The first evening was dismally slow. But one of my good buddies, who was driving around nearby looking for deer, spotted a cornfield that was just loaded with deer, including lots of bucks. He sent me a pin with the location, and I drove to the field after my evening hunt. Though it was getting dark, I could make out what easily looked to be over 50 deer in the corner of the field, just off the dirt road. I was pretty excited and decided I’d return midday the following day to give it another look and decide where to set up.

When I arrived the next day, however, I realized the spot would be a challenge. I had hoped to set up on the edge of the picked cornfield, but in true North Dakota fashion, the area was flat as far as the eye could see. No cover whatsoever. This is when things got pretty unconventional very quickly.

My buddy and I had faced a similar situation a couple seasons earlier, and we used snow to construct blinds in the shape of half igloos. Although we never got the chance to shoot a deer, the blinds worked pretty well. We thought this situation might warrant giving our “snow blinds” another try. So, on the corner of the cornfield, not more than 50 yards off the minimum-maintenance road, we built our small blind. We used a ghost blind that I had borrowed from a friend and built up the snow around it. That evening we gave it a try.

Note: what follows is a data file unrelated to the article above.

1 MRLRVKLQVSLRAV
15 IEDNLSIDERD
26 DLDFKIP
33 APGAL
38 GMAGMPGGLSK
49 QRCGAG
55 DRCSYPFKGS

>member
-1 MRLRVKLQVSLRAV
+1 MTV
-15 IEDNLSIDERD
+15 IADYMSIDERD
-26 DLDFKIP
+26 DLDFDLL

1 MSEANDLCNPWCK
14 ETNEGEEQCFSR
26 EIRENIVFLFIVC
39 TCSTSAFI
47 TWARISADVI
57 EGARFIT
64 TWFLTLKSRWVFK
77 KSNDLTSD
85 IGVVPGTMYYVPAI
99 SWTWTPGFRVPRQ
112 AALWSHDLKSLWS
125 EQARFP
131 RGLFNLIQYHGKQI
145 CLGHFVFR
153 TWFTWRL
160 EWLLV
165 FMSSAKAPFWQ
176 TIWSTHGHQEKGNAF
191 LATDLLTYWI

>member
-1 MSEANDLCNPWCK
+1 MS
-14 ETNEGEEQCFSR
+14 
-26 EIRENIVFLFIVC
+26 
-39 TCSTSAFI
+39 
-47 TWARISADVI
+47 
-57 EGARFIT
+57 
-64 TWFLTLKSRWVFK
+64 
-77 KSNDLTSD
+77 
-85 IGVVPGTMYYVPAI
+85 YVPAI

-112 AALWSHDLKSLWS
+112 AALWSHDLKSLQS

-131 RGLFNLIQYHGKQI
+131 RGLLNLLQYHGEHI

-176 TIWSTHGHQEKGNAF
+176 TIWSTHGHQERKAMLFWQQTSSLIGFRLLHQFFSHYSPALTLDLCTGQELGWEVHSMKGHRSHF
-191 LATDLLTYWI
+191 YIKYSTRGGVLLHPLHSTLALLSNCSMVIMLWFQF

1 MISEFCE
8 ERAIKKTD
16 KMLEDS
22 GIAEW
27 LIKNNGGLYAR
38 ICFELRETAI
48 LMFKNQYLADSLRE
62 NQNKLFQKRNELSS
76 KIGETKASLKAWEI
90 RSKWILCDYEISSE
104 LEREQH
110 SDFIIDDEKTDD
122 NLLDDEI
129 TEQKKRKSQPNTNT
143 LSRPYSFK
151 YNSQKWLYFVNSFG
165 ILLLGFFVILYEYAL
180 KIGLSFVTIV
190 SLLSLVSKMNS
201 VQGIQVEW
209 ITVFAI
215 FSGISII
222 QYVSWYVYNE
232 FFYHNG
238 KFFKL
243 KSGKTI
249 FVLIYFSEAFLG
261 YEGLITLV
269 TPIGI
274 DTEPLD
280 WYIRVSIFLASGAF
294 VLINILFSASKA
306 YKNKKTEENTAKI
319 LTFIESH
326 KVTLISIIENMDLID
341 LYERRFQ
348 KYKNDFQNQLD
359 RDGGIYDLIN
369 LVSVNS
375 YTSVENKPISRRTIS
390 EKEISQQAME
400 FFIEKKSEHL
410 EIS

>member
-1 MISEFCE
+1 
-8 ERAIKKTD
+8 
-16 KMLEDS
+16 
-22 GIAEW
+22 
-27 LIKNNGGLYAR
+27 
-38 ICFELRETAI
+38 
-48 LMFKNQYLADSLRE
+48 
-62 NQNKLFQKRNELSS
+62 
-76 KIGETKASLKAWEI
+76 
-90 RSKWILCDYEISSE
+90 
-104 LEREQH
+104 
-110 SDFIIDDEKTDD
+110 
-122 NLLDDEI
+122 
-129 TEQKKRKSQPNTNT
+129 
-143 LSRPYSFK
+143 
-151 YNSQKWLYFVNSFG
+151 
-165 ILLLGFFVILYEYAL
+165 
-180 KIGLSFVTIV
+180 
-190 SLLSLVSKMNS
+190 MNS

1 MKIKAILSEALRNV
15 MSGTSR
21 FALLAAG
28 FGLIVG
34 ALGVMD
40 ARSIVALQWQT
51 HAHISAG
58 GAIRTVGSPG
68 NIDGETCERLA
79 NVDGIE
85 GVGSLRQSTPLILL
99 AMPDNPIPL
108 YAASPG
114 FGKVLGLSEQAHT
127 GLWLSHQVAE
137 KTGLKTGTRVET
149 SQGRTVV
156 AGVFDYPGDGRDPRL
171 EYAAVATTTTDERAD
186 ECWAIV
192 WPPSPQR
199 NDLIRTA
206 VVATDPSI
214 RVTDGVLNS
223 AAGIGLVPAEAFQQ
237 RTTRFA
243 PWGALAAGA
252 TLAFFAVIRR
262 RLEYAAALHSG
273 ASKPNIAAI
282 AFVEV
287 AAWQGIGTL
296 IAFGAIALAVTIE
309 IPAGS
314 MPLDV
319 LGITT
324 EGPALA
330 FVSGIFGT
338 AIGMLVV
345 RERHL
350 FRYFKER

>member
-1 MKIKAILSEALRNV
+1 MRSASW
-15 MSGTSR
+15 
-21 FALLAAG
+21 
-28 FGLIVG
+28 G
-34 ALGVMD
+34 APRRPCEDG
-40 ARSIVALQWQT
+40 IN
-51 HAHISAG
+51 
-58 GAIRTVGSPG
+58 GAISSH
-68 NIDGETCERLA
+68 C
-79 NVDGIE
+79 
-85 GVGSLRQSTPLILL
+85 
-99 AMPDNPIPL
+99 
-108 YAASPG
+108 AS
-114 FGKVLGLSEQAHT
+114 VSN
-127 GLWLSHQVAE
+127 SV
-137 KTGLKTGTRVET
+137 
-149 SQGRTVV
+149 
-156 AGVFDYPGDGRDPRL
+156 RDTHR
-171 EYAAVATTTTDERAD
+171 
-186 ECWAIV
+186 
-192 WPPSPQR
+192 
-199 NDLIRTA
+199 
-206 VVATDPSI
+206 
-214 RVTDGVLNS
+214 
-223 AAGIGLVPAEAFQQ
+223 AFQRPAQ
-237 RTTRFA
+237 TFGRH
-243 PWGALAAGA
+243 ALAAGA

A pile of deer came by me that evening, but they all knew something was up. They’d feed close to me but were definitely on edge. The next day, I ditched the ghost blind and built up the structure with more snow. I continued to modify the “snow fort” every day until it was perfect. I had allowed enough room to draw back and had even covered the outside with corn stalks I had collected, making it appear more natural in the flat area. On my last day of hunting, everything worked perfectly. It was a brutally cold evening, with a windchill of around -30 degrees Fahrenheit.